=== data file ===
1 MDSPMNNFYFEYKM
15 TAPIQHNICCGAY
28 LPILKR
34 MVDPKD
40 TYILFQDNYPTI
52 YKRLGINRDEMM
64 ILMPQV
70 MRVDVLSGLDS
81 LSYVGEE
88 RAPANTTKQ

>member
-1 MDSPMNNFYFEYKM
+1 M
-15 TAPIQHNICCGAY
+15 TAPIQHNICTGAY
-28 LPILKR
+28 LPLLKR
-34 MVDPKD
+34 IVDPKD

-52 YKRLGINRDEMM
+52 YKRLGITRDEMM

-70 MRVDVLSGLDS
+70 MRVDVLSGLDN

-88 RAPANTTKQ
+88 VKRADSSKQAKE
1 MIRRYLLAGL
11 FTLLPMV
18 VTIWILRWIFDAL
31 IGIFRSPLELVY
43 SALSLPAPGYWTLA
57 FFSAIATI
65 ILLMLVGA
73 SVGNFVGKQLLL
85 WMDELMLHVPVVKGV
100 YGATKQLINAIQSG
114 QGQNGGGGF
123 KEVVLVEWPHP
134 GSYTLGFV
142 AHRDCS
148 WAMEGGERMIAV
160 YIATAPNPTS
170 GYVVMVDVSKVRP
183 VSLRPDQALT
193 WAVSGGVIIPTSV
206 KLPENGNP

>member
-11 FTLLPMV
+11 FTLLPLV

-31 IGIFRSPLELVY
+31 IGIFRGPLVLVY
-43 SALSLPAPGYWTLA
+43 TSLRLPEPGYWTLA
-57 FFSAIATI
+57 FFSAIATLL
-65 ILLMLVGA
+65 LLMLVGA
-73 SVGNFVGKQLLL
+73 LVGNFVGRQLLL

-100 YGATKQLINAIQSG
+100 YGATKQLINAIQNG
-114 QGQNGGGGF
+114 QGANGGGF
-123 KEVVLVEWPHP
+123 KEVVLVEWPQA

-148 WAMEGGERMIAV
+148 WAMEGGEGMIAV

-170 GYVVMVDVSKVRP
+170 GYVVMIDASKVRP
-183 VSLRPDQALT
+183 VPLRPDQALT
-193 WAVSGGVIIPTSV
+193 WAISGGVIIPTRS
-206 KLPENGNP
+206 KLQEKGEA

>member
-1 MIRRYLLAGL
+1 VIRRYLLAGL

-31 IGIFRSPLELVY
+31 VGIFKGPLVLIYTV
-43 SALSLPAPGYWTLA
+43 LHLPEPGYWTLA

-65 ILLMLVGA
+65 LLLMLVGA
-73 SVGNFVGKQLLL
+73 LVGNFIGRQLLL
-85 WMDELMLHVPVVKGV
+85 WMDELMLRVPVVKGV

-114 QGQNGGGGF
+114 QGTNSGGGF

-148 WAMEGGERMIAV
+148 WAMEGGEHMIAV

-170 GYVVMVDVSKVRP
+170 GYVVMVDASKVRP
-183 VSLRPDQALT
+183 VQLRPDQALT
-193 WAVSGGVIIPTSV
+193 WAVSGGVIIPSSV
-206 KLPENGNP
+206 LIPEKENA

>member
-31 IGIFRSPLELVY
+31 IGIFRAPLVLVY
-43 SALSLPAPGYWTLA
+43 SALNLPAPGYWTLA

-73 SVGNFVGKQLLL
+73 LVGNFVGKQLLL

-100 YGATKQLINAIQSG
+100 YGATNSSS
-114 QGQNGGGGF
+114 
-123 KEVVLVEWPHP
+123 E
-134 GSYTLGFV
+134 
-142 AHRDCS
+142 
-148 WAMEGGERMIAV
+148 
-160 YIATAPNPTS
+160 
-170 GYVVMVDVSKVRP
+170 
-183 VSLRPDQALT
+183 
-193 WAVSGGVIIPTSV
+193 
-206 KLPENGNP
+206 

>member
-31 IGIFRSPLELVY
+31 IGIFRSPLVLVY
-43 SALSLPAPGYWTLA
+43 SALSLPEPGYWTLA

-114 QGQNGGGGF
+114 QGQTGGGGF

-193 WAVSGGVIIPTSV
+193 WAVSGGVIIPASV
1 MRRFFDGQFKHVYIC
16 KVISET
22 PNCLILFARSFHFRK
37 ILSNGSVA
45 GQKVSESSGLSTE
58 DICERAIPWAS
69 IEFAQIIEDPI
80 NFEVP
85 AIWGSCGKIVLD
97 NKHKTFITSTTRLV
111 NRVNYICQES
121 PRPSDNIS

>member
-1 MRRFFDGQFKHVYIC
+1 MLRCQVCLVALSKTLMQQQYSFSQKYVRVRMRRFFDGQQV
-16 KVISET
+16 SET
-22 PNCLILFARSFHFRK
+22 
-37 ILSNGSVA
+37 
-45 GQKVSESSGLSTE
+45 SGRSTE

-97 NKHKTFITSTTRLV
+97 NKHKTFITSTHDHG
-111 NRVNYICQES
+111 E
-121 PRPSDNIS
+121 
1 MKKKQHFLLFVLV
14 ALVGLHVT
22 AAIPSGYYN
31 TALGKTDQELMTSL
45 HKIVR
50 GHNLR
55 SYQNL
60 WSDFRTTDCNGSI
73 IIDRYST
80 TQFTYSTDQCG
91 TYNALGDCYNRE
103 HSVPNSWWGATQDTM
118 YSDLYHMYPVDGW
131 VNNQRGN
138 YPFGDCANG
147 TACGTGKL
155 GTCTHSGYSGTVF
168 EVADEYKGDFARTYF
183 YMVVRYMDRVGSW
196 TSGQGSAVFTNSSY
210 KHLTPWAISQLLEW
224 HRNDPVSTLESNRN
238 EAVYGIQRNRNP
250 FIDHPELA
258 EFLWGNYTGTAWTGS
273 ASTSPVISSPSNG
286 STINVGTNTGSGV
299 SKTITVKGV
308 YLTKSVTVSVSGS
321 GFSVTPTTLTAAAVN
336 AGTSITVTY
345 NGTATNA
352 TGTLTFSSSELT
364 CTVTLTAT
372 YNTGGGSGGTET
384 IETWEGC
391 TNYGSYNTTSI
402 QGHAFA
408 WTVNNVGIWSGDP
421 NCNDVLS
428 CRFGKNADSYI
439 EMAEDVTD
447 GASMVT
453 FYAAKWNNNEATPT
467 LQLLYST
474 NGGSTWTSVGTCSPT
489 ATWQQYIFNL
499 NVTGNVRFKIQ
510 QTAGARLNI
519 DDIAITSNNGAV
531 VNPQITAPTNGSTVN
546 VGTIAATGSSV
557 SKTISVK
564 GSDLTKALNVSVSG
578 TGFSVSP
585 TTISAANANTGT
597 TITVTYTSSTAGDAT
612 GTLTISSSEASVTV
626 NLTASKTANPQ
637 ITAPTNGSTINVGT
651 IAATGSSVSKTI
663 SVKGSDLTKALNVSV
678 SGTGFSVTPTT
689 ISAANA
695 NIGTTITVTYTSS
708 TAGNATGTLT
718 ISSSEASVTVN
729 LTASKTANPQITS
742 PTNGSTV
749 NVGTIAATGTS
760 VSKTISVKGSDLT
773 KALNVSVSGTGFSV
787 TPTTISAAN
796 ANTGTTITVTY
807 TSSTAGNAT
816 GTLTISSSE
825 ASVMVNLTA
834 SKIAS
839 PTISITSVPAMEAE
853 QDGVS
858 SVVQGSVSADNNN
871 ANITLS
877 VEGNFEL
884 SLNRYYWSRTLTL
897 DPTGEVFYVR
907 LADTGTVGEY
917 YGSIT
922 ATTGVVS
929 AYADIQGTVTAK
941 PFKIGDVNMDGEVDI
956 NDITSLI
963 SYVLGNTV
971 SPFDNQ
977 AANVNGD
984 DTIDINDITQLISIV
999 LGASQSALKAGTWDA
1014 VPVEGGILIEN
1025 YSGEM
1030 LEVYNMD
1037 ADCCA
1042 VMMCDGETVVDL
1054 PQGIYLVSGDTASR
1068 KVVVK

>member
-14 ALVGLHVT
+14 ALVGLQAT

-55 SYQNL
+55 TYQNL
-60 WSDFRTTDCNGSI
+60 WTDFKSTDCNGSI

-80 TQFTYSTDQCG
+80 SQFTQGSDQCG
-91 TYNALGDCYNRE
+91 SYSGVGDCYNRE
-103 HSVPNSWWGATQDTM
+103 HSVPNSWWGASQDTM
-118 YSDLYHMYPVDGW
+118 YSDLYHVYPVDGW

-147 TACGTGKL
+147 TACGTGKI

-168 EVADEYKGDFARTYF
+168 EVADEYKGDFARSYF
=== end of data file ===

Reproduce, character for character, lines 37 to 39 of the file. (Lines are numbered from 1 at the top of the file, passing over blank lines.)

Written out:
123 KEVVLVEWPHP
134 GSYTLGFV
142 AHRDCS